Forestry Education

Throughout the late 1980s and the 1990s, there was a tremendous evolution of FORESTRY in Canada and around the world. Forestry became increasingly important for both the ECONOMY and the ENVIRONMENT, and the practice of forestry became more complex. In addition, forestry has been shaped by local concerns as well as international issues.

The Canadian Forestry Education System
Appropriate to the importance and diversity of the Canadian FOREST sector, the forestry education system is composed of many institutions, diverse in their objectives, their relative size and location.

At the national level, the universities that have a forestry school are linked through the Association of University Forestry Schools of Canada (AUFSC). However, no national association exists for either vocational schools or technical colleges. These institutions are mainly designed to meet each province's needs, and they are generally located in major FOREST REGIONS. Without forgetting the impact of the distances imposed by the vastness of the country, the absence of a national association of vocational schools and technical colleges results from both the regional differences that need to be accommodated and the fact that education at all levels is a provincial responsibility.

In 1991, a survey was conducted by R.A. Woods about universities and schools offering programs related to the forest sector. The results showed that throughout Canada, 53 institutions offer more than 63 post-secondary educational programs in this area. These programs cover the whole range of forestry and forestry-related subjects: forest management, forest engineering, wood science, woodworking, renewable RESOURCES, forest recreation, lumber and plywood (see LUMBER AND WOOD INDUSTRIES), and fish and wildlife (see WILDLIFE CONSERVATION). This general picture remains accurate, even though there have been some changes since 1991. The most significant is the opening in 1994 of the University of Northern British Columbia, which offers programs in natural resources management.

No survey has been conducted to gather information about Canadian vocational schools related to forestry. However, if Québec is taken as an example, there are 17 schools that offer 8 different training programs at the secondary level: SILVICULTURE, harvesting, lumber processing, pulp and paper (see PULP AND PAPER INDUSTRY), saw filing, forest management, lumber classification, and felling and cutting. These schools often specialize in 3 or 4 programs and are distributed in most regions of Québec. In addition, there are 8 Québec colleges that offer programs related to forestry. These include pulp and paper, wood products processing, and forest technology.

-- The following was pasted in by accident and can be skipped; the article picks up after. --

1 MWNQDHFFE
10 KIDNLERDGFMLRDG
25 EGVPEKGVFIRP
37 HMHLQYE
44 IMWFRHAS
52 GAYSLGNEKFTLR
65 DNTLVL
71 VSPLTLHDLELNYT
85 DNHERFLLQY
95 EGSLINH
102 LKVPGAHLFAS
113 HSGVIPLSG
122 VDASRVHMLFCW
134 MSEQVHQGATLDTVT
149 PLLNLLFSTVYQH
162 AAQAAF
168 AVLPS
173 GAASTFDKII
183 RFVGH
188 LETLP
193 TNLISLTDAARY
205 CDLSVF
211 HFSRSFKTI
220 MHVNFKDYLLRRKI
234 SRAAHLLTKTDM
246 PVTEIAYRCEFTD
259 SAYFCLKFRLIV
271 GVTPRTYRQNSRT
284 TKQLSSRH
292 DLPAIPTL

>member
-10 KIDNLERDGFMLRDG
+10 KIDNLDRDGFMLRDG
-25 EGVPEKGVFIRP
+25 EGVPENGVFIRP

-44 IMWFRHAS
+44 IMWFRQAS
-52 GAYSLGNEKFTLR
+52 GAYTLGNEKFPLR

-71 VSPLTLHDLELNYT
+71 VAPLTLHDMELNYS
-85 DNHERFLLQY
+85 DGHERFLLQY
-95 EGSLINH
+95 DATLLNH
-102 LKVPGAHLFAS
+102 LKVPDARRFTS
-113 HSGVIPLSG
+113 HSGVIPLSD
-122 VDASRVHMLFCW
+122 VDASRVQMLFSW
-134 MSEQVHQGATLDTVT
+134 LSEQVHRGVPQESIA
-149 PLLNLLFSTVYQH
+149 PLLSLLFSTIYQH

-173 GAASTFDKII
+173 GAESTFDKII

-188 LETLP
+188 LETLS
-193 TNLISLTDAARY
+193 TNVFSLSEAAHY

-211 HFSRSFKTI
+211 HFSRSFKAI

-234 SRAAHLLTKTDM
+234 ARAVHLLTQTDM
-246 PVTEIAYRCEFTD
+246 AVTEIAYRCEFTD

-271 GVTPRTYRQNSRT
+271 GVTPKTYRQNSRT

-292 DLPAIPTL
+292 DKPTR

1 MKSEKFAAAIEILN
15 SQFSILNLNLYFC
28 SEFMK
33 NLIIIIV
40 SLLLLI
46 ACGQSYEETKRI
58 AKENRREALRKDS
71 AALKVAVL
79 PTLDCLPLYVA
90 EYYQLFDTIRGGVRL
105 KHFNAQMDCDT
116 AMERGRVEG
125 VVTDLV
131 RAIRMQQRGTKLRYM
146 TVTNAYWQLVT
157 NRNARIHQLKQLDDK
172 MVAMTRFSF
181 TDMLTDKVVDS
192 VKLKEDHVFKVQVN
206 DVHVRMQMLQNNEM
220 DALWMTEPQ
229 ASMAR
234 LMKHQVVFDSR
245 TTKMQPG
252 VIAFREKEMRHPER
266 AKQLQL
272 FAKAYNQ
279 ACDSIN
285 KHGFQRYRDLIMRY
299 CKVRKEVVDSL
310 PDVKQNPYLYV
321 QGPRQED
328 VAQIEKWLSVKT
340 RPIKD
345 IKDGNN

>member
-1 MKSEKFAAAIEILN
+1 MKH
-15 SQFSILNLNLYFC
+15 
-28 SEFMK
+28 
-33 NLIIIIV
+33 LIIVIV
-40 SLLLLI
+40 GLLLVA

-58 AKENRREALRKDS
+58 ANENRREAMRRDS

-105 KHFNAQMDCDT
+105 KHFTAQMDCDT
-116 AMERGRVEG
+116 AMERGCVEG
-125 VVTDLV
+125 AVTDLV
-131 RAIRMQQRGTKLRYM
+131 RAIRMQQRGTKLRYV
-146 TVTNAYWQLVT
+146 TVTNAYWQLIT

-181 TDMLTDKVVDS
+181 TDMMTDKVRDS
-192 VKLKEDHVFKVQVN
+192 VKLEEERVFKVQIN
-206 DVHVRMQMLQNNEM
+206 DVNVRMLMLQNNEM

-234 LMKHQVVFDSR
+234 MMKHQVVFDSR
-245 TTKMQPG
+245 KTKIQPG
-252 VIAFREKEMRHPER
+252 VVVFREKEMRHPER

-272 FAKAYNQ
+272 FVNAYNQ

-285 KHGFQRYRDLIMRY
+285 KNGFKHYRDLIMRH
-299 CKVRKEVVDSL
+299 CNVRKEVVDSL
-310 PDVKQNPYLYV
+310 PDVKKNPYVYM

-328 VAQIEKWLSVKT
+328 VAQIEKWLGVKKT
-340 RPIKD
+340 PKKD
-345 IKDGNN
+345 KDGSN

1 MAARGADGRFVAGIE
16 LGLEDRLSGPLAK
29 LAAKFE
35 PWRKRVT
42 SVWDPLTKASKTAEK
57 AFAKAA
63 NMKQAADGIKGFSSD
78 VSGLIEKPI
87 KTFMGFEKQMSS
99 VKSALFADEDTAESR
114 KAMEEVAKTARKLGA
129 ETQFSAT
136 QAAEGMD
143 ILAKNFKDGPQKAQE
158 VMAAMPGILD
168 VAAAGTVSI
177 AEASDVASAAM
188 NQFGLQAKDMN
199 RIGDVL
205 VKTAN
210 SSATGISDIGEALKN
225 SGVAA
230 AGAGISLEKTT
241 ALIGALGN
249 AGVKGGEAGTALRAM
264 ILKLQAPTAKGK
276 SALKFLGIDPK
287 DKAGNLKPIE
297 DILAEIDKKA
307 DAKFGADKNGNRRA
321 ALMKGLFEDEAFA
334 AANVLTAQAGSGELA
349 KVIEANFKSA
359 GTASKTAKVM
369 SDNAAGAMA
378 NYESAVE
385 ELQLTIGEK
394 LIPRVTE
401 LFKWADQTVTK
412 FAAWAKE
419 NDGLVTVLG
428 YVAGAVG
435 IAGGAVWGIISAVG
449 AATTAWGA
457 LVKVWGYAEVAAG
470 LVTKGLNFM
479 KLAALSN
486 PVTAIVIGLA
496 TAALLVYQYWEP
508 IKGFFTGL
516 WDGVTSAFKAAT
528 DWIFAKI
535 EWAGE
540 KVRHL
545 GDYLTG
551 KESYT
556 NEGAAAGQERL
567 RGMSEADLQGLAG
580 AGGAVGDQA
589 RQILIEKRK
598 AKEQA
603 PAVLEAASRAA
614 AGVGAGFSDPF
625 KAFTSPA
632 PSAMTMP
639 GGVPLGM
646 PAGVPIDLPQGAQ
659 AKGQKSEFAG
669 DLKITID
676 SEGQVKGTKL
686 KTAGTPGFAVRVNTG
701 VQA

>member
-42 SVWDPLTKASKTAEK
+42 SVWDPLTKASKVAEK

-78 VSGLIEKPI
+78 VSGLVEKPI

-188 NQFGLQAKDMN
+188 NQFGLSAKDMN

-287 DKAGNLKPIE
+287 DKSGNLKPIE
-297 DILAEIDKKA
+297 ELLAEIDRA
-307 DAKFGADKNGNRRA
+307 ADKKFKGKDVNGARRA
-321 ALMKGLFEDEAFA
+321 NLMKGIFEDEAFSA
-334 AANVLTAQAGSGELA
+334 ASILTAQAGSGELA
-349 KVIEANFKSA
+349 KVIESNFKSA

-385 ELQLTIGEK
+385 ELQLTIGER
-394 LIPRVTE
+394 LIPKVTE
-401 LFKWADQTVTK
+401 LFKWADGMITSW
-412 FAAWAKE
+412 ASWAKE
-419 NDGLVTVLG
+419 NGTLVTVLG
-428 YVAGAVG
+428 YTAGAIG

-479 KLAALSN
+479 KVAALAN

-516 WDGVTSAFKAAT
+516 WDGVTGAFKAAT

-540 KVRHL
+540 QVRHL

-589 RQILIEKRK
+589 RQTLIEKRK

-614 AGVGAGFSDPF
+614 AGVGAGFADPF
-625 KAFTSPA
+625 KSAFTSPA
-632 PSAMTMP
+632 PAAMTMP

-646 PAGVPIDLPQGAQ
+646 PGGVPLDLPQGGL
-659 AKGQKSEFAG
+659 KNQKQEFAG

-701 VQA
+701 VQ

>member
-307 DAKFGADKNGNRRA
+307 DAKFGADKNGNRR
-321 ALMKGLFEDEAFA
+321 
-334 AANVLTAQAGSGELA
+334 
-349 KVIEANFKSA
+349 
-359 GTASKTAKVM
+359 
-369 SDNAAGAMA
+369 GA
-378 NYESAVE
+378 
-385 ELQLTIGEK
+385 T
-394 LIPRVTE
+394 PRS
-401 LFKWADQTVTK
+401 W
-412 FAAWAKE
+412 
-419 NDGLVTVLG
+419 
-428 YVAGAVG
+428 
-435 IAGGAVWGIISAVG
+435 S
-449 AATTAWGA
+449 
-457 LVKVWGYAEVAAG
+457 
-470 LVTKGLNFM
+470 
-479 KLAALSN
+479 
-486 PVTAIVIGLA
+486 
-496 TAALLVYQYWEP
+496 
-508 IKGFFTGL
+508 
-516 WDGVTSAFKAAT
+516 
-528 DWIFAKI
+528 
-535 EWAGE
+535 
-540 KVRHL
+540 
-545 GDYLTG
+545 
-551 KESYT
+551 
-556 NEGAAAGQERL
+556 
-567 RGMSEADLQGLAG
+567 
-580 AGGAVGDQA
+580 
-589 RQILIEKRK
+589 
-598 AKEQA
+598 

If one goes into more detail at the university level for the traditional forestry education (ie, excluding pulp and paper), many Canadian universities offer undergraduate programs in forestry. The institutions that are part of the AUFSC and have accredited baccalaureate programs are the following:

UNIVERSITY OF ALBERTA: Forestry Program and Forest Business Management Program

UNIVERSITY OF BRITISH COLUMBIA: Forest Resources Management Program and Forest Operations Program

LAKEHEAD UNIVERSITY: Forestry Program

UNIVERSITÉ LAVAL: Forest Environment and Forest Resources Management Program

UNIVERSITY OF MONCTON: Forest Sciences Program

UNIVERSITY OF NEW BRUNSWICK: Forest Ecosystem Management Program and Forest Engineering Program

University of Northern BC: Natural Resources Management Program

The length of the undergraduate programs varies from province to province according to the duration of previous education before entering university (high-school diplomas after 11 or 12 years of education in all provinces, plus 2 years of college education in Québec). In fact, for all universities, the forestry training acquired by students at the end of the baccalaureate is similar. Some universities, however, offer specialized co-operative programs where students alternate between university courses and on-the-job training.

At the graduate level, several universities have programs in forest management or forest sciences while some also deal with forest biology, forest CONSERVATION, forest engineering (forest operations), wood science or agroforestry.

In forestry, as in any other profession, programs are constantly being adjusted to follow the evolution of the society they serve. Moreover, there are many stakeholders to consult and program design is always a delicate balancing act between requirements, resources and regulations. The reward of a responsive attitude is a forestry education that is not only relevant but is perceived by all external stakeholders, by faculty members and by the students as being relevant.